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Travel and being Deaf

Guest Author - Cťcile Tuarze

Iím a 24 year-old French girl, deaf since birth. I have had a cochlear implant for eleven years since I was 13, which really improved my speech and understanding skills, but left me still unable to use a phone and to understand speech without lip-reading.

Last January, I graduated with a post graduate degree in Publishing and my parents kept asking me "Have you found a job yet?", and I kept answering them "No, but I have some leads to follow, so letís see." Until one day, I said to them: "Iíve made up my mind. I donít want to be trapped behind a desk for forty years. Iíve saved money, and Iím going to Australia and New Zealand for nine months, maybe twelve, to do a reporting project on my own."

My parentsí first reaction was not really enthusiastic. "Youíre mad. Youíre deaf, you canít use a phone, neither understand anyone without lip-reading. You donít know anybody there, and English isnít even your first language. How the heck do you think youíre going to make your own way? Youíre MAD. Stop this nonsense, go back to your job search, and stop babbling on."

But today Iím in Australia and have been here for one month, with no intent to go back Ė after all Iím still alive and enjoying myself!

Hearing people might think going abroad is difficult for a deaf person. Why? Because hearing people communicate easily. They arenít used to misunderstanding and being misunderstood and are ashamed of it so their attitude is it must be so much more difficult for a deaf person. After all deafness affects communication, and communication is what you need the most in a foreign country.

Since I only have limited hearing it is more difficult to manage communication in English than in French. But what hearing people donít realize is that communication is always a challenge for me and those of us who are deaf, even in our native language. Everyday, we misunderstand somebody speaking or repeat something three times without being understood. We have to find another way to catch up or give the information. We are used to misunderstanding and being misunderstood every day, and we know how to cope with it. So, why should it be more difficult in another country?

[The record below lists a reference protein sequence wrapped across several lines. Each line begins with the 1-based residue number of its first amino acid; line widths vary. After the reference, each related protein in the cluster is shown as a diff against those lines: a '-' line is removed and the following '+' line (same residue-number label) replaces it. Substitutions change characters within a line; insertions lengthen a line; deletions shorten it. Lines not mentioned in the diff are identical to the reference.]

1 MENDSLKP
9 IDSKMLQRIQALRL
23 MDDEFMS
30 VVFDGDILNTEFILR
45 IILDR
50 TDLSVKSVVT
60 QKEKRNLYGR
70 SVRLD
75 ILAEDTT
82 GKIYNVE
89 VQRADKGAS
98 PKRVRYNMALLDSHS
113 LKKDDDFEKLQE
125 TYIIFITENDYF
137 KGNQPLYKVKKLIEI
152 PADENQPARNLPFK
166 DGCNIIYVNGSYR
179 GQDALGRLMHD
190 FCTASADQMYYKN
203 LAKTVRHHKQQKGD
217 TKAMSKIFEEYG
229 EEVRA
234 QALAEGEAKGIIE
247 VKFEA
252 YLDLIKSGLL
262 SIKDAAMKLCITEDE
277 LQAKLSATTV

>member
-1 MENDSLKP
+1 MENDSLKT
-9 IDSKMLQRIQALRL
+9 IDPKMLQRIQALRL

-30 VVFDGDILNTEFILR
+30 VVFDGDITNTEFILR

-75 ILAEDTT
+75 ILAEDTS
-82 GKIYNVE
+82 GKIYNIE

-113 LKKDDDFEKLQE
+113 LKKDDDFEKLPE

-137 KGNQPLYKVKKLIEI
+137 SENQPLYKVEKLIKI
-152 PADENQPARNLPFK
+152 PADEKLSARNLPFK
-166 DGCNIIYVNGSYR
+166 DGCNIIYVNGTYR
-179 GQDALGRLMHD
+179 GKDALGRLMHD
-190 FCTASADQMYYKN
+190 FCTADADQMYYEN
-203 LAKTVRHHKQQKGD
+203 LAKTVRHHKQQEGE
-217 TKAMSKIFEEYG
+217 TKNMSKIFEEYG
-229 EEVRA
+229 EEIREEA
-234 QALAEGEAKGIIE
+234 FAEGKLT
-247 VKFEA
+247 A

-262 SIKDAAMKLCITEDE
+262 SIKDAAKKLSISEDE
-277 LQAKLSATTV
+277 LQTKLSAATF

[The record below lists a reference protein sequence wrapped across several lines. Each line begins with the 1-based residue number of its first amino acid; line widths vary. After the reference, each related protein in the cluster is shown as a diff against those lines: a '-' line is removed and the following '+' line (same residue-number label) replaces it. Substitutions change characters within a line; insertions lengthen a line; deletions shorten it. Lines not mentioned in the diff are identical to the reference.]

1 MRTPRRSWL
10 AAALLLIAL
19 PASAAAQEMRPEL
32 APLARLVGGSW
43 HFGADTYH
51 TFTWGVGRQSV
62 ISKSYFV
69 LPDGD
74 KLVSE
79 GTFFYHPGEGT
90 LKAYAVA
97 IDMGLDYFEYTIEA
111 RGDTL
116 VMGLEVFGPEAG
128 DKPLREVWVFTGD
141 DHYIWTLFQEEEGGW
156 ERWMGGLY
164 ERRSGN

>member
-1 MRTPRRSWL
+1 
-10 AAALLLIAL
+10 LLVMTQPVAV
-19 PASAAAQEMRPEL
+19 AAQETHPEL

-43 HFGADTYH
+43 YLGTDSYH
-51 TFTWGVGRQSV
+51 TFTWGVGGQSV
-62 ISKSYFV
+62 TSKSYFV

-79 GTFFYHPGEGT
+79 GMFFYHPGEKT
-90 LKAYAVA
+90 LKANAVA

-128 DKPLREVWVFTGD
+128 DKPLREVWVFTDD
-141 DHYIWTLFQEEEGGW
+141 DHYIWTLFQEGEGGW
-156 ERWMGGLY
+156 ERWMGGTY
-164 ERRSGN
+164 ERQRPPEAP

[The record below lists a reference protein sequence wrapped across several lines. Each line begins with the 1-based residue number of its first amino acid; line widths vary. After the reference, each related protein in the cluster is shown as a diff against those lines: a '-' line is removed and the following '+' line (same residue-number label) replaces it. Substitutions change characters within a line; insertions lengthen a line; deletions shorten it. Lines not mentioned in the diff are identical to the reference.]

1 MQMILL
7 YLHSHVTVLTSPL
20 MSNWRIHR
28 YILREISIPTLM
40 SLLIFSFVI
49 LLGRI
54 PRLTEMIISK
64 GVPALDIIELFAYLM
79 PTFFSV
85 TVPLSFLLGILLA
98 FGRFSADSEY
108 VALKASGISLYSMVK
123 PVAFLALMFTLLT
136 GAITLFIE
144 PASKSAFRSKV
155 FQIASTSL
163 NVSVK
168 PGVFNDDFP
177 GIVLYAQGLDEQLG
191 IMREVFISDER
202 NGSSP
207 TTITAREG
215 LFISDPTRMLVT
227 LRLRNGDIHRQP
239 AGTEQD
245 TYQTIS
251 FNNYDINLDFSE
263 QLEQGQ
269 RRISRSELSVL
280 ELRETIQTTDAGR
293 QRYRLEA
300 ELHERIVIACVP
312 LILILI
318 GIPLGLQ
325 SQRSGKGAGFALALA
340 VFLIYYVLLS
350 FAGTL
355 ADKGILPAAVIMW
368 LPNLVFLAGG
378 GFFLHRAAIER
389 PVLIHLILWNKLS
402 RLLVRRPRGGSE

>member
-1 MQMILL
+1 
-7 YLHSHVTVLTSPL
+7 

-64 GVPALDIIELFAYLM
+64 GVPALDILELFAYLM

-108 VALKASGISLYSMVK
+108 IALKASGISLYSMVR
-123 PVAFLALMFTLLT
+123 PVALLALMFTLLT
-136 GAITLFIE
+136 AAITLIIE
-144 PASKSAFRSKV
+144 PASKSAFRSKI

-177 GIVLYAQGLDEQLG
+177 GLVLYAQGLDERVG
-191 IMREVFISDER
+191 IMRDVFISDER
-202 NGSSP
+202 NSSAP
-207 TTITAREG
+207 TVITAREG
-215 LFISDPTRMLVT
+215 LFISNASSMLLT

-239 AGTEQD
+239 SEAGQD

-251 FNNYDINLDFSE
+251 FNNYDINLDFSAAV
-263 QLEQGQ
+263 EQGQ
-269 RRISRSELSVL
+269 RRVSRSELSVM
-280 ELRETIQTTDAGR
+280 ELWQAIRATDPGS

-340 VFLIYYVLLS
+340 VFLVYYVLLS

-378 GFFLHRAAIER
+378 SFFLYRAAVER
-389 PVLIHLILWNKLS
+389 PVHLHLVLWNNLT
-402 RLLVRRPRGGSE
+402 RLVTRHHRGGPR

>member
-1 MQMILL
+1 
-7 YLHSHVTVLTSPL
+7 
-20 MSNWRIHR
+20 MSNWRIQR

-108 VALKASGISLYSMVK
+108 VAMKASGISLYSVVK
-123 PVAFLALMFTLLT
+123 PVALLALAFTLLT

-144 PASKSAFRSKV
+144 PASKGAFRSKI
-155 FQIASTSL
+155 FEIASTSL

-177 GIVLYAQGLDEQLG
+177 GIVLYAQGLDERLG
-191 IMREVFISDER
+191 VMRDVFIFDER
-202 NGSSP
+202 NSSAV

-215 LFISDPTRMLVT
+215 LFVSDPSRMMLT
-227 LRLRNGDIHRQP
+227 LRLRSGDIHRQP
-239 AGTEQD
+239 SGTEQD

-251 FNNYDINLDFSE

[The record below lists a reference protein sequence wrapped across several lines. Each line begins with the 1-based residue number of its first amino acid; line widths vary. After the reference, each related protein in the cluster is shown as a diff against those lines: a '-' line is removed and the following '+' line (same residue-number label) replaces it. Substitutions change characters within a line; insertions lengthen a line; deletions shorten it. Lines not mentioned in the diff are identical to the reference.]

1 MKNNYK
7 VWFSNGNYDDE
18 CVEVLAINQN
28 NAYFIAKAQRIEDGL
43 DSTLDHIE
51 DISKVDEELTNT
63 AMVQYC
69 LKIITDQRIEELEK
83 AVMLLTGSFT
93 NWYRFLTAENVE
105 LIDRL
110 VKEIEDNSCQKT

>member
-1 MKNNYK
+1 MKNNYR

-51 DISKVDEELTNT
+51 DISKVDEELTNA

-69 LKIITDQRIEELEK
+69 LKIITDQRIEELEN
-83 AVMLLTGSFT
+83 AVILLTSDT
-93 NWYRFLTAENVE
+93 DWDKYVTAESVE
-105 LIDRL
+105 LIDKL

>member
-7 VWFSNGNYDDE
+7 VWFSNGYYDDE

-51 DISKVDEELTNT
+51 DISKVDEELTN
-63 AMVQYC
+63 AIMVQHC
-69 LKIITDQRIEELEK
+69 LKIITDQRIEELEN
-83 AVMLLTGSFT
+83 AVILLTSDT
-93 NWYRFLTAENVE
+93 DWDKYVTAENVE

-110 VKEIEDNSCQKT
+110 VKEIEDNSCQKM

In Australia, Iíve never had any problem in finding my way, to do what I wanted, or to communicate. People are quite open-minded when they understand youíre a foreigner, even more when you say youíre deaf. They donít mind slowing down their speech, repeating or even writing it down if needed Ė except a few silly people of course, but you can always find somebody else cleverer to speak to.

Technology has been a real advance for me. I have text messages, e-mail and Internet to get in touch with people, and can find useful information or book my flights and hostels. I donít need to use a phone Ė and if some short sighted people really want me to phone, thereís the Australian National Relay Service, something we donít even have in France.

Travel is not only a worthwhile experience in Australia. I have two deaf friends roaming around the world on their own for a year and both always manage to communicate with local people everywhere, even though they donít know all the languages of the world. Theyíre just resourceful in their way of communication: they write it down, they draw, and even mime Ė and theyíre always understood in the end.

Travelling as a deaf person is indeed a challenge. But you just have to get rid of this preception that misunderstanding or being misunderstood is shameful, and be ready to go off the beaten path of communication Ė and there you are!
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Content copyright © 2014 by Cťcile Tuarze. All rights reserved.
This content was written by Cťcile Tuarze. If you wish to use this content in any manner, you need written permission. Contact Felicity Bleckly for details.

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